Another thought is to find someone who wants to learn construction, which I have taught for many years. The young man across the street approached me with the idea that he'd exchange his labor working here if I'd teach him construction and help him with house plans for his future home. But, he's now 17 and is consumed with girls and fast cars.
There are 19 acres here in an elongated parcel. Only some has road and creek frontage, but there are some great views higher up. My sister owns it and will leave it to her only daughter but she's willing to have someone live here and build their own house for some exchange. It's too steep for farming unless there's some terracing put in... so we'd have to share the flat garden area here by our house. Actually, I haven't walked much of it so I really don't know what the land is like except near the house and outbuildings.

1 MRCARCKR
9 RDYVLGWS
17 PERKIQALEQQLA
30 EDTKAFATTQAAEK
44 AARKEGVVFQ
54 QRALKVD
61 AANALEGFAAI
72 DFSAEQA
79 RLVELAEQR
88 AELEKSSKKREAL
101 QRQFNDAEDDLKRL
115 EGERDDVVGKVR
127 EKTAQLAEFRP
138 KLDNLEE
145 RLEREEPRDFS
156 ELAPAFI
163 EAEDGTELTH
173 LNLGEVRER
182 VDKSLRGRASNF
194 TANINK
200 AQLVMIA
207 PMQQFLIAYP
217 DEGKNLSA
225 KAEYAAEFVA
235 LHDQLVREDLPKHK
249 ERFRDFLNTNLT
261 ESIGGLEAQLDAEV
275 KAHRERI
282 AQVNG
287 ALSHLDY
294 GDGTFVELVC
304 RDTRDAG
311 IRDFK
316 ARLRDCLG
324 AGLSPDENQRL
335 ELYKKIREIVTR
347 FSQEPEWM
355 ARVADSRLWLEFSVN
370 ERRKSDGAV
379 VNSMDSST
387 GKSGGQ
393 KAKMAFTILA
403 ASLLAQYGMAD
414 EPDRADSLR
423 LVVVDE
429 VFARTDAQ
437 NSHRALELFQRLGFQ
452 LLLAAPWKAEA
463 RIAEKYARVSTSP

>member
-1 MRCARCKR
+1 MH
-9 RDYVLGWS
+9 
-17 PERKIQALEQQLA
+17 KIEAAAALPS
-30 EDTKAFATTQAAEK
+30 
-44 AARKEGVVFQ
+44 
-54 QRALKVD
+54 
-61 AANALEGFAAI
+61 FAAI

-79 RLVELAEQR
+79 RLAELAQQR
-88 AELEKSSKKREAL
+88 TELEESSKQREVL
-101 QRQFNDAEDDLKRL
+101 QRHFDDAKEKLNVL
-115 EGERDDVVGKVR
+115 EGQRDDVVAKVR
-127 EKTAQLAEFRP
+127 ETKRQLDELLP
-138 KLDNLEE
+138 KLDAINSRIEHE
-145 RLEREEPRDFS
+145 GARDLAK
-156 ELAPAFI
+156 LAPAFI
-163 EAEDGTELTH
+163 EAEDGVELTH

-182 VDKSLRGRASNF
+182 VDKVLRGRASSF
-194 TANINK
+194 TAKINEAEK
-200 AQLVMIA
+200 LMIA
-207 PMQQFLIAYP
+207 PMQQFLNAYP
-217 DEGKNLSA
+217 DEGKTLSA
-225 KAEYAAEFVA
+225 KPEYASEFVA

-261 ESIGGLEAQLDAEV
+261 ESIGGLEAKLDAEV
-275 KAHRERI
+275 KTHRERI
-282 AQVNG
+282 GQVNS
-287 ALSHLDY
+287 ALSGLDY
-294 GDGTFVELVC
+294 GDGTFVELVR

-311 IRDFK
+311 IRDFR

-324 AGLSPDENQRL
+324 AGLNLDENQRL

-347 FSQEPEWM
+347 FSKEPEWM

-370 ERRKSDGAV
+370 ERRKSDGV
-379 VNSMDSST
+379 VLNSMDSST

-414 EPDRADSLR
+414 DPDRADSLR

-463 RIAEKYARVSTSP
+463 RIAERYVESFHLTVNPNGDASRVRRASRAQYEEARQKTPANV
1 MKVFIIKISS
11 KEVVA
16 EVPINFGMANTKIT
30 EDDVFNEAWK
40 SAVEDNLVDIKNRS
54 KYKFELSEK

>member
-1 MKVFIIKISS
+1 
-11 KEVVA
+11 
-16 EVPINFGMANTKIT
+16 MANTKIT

I think the idea of apprenticeships is a very good thing. I teach you. You will learn something you really need and hopefully teach someone else. I taught adult literacy here for a while. The by-word was, "Each one teach one."
One idea is to go to the high school counselor or coach. They have worked with kids over the years and have an idea of those that would appreciate what you are offering.
I don't have kids of my own. but my experience with teaching them is, 4th or 5th graders are so smart you would not believe their insatiable minds. Teenagers are almost impossible to teach. As you mentioned with that 17 year old. If there is a local college, you are more likely to find someone. You might check with counselors or faculty at a local junior college if there is one. Good luck.